The current levels of autonomous driving systems have been infamous for not possessing adequate security when it comes to preventing cyber-attacks. The firms developing this technology need to strive towards erecting tamper proof barriers to thwart such attempts if they want people to feel safe around these driverless cars. And until such a development takes place, there will be immense problems in making people and governments buy driverless vehicles.

Predictions vs. Intuition

Driving is a very complicated undertaking. It’s not just about “driving the car,” there are many other complexities involved other than just avoiding obstacles and keeping in the lane. Human drivers can react to situations in a way that current autonomous driving technology has yet to match.

Just imagine that you are driving your car and you suddenly see a person standing. You can tell that this person is about to wander on to the road in a very careless manner and with your intuition at work, you have a lot of options available like slowing down the car to make it easier to stop if the person actually comes on to the road without seeing your car coming in.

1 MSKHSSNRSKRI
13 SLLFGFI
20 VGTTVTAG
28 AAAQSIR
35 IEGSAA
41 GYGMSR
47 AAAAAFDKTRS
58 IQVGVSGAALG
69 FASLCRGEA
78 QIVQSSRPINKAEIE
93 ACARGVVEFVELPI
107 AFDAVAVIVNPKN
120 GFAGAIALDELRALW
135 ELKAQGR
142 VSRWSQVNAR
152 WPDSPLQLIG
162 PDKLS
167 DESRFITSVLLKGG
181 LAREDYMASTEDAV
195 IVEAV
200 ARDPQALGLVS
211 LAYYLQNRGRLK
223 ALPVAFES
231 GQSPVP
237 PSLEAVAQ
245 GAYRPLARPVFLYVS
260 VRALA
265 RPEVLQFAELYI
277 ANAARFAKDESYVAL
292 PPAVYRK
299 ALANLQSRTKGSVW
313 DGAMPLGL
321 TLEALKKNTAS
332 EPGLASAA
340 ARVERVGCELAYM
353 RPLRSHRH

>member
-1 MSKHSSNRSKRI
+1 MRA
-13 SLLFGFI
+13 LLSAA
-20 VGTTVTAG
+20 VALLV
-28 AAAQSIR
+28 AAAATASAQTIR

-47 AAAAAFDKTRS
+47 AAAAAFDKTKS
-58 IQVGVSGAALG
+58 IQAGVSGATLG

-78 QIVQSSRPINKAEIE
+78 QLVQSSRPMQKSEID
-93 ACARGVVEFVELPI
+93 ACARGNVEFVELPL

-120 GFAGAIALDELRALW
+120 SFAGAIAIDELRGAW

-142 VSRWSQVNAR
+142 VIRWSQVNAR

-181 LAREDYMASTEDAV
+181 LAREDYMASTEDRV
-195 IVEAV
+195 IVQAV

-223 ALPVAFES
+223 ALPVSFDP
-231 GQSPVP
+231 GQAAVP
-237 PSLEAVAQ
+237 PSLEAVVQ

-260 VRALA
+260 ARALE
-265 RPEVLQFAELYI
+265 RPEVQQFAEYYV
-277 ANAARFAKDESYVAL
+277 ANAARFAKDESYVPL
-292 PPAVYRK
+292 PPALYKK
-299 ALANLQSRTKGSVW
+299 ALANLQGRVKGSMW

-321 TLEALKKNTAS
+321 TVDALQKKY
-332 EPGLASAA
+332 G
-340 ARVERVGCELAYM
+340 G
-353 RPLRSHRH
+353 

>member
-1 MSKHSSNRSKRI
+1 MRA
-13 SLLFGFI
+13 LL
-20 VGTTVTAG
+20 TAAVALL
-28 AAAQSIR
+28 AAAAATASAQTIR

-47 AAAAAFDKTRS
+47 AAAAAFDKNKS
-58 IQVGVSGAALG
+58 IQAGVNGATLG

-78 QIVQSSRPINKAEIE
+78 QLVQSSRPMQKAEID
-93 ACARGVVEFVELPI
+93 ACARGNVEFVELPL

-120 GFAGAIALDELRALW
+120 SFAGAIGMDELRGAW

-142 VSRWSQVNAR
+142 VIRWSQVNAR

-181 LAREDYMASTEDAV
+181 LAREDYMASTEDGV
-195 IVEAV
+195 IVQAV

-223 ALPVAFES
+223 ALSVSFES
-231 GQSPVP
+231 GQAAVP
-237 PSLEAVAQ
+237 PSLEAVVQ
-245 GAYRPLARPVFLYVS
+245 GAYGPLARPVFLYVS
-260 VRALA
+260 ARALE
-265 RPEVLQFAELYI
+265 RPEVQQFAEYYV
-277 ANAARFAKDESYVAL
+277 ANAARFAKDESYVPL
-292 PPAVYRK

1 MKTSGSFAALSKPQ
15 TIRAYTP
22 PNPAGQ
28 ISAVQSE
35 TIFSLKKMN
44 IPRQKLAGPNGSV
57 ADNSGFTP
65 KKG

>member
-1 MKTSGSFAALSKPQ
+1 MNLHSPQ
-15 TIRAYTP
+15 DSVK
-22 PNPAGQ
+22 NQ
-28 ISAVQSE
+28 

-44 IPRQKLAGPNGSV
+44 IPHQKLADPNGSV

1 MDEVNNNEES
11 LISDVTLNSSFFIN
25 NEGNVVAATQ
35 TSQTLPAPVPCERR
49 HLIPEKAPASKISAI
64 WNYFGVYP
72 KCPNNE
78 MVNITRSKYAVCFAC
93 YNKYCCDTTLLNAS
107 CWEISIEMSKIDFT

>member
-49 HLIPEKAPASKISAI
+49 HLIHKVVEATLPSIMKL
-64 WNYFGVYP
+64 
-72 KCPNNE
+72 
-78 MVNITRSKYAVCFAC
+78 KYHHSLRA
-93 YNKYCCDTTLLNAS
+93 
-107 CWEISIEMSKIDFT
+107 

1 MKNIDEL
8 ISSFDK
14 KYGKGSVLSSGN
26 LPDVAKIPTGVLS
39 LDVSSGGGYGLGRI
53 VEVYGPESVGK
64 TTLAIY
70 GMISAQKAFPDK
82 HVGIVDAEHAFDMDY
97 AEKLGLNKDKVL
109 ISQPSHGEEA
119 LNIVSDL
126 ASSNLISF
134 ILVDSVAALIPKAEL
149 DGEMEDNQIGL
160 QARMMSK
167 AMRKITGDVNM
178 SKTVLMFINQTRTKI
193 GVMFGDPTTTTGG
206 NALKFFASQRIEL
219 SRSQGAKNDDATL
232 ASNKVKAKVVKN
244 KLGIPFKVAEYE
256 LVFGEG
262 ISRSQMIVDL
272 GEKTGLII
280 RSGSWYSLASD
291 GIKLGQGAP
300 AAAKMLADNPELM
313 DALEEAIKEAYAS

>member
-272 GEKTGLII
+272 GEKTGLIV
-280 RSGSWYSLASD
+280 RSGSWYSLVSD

This ability to anticipate is still out of the modern driverless technology’s field of operations and this could mean that a Level 5 car is still a dream.

The obstacles don’t end here. There are more that are equally important to address like issues with creating specific maps for such cars. It is a daunting prospect to give an exact prediction on when will we be seeing a car which is purely autonomous and is trustworthy to us. But, that doesn’t imply that this is a fruitless endeavor.

Even at current capabilities, autonomous driving tech can provide us with excellent benefits. The first place where this tech could actually become commercially viable, even with its current limitations, is the trucking sector where it could help reduce inefficiencies like mandatory driver rest intervals to power near to round the clock service and a host of other benefits like saving high amounts of fuel through revolutionary capabilities like platooning. Even the e-commerce sector could make use of it to reduce delivery times.

The bottom line is that the dream lies still some distance away, and the race for driverless cars still continues. However, we humans have an uncanny knack of surprising ourselves by accomplishing things that even we couldn’t think of as possible. And this time, it might not be that different as well.